General Motors relies on Google Infotainment instead of Apple CarPlay and Android Auto

General Motors (GM) has announced that its future range of electric vehicles will not offer support for the popular smartphone projection systems Apple CarPlay and Android Auto. Instead, the car manufacturer relies on a native Google infotainment system, as Reuters first reported.

Seamless access to Google-based infotainment services

GM explains that this decision is to give users “seamless access” to the new Google-powered infotainment experience. This includes native versions of Google Maps, Google Assistant, Audible, Spotify and more. “As a result of this strategic approach, we will say goodbye to projection systems such as Apple CarPlay and Android Auto,” the company said.

Data and future subscription products in focus

This strategy change, which is expected to begin with the 2024 Chevy Blazer EV, is intended to help GM collect more data on its customers’ driving, charging and listening habits. This data could also help develop future subscription products as automakers look to expand beyond vehicle sales.

Improved navigation experience for electric car owners

GM emphasizes that the main reason for this decision is to improve the navigation experience for future electric car owners. For example, when navigating to a charging station, an electric vehicle’s native software can preheat the battery to prepare it for a faster charge. “That would maximize range and minimize time at the charging station,” explains Kelly Cusinato, director of communications for GM’s digital business.

Existing GM vehicles will retain Apple CarPlay and Android Auto

However, Cusinato emphasizes that current GM models like the GMC Hummer EV, Cadillac Lyriq and other gas-powered vehicles will still have access to Apple CarPlay and Android Auto. It’s about “creating a better, more integrated experience for future EV customers that, over time, will give them everything they need and more.”

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Bluetooth connection is maintained

However, GM does not completely restrict access to Apple CarPlay and Android Auto. Drivers can still connect their phones to their vehicles via Bluetooth for hands-free calling, voice messaging and music streaming. Gas-powered GM vehicles will continue to support Apple CarPlay and Android Auto.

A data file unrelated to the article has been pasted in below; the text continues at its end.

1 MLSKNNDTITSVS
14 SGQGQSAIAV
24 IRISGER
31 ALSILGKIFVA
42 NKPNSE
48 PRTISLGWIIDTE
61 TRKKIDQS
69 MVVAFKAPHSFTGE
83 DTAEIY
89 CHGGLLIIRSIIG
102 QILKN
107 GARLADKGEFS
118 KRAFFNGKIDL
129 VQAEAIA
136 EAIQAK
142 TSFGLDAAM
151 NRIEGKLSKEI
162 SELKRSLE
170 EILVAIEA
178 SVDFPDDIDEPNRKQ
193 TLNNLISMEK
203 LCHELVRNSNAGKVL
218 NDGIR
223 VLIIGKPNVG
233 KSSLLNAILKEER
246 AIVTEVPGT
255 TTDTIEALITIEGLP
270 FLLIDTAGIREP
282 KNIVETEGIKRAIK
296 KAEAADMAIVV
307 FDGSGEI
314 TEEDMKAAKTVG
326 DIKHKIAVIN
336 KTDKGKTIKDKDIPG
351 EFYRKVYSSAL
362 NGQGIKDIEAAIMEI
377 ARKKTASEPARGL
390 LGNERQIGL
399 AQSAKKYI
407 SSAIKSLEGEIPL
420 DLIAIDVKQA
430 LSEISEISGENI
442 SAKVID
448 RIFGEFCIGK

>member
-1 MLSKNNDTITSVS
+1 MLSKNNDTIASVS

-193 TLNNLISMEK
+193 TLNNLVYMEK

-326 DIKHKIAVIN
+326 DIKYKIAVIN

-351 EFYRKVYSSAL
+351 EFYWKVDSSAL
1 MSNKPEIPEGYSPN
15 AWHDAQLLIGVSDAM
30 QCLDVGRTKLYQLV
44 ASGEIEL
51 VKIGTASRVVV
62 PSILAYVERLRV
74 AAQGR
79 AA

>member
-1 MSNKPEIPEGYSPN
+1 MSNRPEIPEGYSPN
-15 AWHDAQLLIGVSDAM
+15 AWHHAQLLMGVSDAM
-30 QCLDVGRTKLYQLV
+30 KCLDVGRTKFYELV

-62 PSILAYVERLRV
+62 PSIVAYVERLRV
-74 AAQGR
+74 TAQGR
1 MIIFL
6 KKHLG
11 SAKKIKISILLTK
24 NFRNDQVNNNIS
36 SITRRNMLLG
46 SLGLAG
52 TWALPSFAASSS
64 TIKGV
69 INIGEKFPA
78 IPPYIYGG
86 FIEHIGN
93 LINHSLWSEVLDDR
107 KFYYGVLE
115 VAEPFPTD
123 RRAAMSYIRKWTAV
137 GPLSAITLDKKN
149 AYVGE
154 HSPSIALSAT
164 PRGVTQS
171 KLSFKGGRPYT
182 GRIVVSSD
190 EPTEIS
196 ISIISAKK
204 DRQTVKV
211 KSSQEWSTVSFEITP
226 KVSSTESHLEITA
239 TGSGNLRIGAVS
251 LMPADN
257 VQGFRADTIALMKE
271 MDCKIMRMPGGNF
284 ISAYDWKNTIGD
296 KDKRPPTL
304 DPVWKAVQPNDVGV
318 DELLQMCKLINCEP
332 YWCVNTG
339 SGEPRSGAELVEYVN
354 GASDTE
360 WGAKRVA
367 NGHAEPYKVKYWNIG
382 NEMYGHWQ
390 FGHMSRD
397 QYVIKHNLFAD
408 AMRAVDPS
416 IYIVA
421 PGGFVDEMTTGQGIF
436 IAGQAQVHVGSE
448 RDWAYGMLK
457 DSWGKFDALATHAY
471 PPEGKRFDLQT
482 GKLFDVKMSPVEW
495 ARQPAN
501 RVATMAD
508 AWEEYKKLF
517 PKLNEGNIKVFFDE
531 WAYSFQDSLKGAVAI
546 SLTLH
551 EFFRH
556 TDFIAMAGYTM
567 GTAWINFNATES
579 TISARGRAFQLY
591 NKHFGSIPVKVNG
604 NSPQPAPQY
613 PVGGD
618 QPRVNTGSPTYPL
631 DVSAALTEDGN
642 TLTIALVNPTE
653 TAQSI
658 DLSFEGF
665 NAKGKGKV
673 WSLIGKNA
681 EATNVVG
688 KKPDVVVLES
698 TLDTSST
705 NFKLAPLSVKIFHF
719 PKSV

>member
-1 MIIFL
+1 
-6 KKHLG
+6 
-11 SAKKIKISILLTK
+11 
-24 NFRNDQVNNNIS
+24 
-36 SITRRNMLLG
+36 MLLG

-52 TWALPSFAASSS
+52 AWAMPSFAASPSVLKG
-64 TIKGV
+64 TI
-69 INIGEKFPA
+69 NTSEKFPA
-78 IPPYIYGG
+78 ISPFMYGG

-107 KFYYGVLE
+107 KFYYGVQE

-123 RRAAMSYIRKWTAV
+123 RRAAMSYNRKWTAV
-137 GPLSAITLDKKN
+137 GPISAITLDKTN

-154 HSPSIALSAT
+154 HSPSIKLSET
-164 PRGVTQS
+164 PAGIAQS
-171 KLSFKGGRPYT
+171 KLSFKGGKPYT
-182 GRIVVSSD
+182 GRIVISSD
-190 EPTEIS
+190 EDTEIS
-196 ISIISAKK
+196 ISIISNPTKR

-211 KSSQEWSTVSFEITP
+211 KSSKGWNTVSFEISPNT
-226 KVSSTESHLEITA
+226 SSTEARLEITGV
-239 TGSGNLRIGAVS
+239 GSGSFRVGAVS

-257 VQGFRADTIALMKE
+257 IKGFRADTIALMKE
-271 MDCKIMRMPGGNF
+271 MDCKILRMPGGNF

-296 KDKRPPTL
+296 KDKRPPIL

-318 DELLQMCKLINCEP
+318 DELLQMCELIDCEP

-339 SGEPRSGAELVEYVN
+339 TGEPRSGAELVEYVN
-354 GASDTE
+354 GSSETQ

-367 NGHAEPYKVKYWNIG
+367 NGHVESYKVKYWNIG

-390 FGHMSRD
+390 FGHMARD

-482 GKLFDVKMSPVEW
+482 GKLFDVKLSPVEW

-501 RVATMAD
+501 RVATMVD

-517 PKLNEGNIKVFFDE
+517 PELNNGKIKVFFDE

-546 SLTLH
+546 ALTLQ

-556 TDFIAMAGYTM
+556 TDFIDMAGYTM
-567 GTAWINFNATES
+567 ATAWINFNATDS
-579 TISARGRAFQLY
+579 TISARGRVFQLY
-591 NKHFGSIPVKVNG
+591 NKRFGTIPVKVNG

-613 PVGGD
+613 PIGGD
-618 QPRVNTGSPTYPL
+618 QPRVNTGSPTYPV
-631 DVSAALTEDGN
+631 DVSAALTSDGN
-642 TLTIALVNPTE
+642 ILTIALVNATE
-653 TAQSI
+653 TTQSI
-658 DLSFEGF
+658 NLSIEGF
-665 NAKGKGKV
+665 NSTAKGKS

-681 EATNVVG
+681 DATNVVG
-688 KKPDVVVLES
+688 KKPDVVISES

Google relies on partnerships with car manufacturers

Google has partnered with major automakers in recent years to deploy its native infotainment software. The tech giant offers two products: Google Built-In, which has apps like Google Assistant, Google Maps and the Google Play Store built right into the vehicle, and Android Automotive OS, which has a car’s entire infotainment system based on Android. Honda uses Google Built-In, while Volvo and Polestar have opted for Android Automotive. Some automobile manufacturers use both systems.

In summary, with this decision, General Motors is evolving its e-mobility strategy and focusing on a more integrated experience for its customers. By focusing on the Google infotainment system, the company hopes to streamline the navigation and charging experience for EV owners while gathering valuable data for future subscription products. While the decision may disappoint some users who prefer Apple CarPlay or Android Auto, GM emphasizes that Bluetooth access will remain and gas-powered vehicles will continue to support smartphone projection systems.

Source: TheVerge
Photo: Screenshot

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